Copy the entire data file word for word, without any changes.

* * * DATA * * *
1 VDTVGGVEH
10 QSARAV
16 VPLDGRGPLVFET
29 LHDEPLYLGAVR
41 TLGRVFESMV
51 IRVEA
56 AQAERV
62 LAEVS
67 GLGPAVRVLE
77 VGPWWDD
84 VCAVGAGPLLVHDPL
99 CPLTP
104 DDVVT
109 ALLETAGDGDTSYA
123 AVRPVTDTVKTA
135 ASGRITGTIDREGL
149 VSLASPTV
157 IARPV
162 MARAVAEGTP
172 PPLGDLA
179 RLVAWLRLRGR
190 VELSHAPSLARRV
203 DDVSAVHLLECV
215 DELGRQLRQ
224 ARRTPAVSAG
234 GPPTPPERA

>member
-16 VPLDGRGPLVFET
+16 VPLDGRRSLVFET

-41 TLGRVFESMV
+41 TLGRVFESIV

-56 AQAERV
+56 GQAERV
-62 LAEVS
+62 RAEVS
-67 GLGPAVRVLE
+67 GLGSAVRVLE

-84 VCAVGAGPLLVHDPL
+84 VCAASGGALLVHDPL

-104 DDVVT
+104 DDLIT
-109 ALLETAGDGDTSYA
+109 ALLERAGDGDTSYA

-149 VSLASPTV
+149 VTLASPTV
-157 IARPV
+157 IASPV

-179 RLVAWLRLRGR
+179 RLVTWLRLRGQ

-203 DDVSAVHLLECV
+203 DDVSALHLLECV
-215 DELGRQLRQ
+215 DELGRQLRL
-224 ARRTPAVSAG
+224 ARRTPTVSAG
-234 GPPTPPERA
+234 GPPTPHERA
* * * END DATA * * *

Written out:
1 VDTVGGVEH
10 QSARAV
16 VPLDGRGPLVFET
29 LHDEPLYLGAVR
41 TLGRVFESMV
51 IRVEA
56 AQAERV
62 LAEVS
67 GLGPAVRVLE
77 VGPWWDD
84 VCAVGAGPLLVHDPL
99 CPLTP
104 DDVVT
109 ALLETAGDGDTSYA
123 AVRPVTDTVKTA
135 ASGRITGTIDREGL
149 VSLASPTV
157 IARPV
162 MARAVAEGTP
172 PPLGDLA
179 RLVAWLRLRGR
190 VELSHAPSLARRV
203 DDVSAVHLLECV
215 DELGRQLRQ
224 ARRTPAVSAG
234 GPPTPPERA

>member
-16 VPLDGRGPLVFET
+16 VPLDGRRSLVFET

-41 TLGRVFESMV
+41 TLGRVFESIV

-56 AQAERV
+56 GQAERV
-62 LAEVS
+62 RAEVS
-67 GLGPAVRVLE
+67 GLGSAVRVLE

-84 VCAVGAGPLLVHDPL
+84 VCAASGGALLVHDPL

-104 DDVVT
+104 DDLIT
-109 ALLETAGDGDTSYA
+109 ALLERAGDGDTSYA

-149 VSLASPTV
+149 VTLASPTV
-157 IARPV
+157 IASPV

-179 RLVAWLRLRGR
+179 RLVTWLRLRGQ

-203 DDVSAVHLLECV
+203 DDVSALHLLECV
-215 DELGRQLRQ
+215 DELGRQLRL
-224 ARRTPAVSAG
+224 ARRTPTVSAG
-234 GPPTPPERA
+234 GPPTPHERA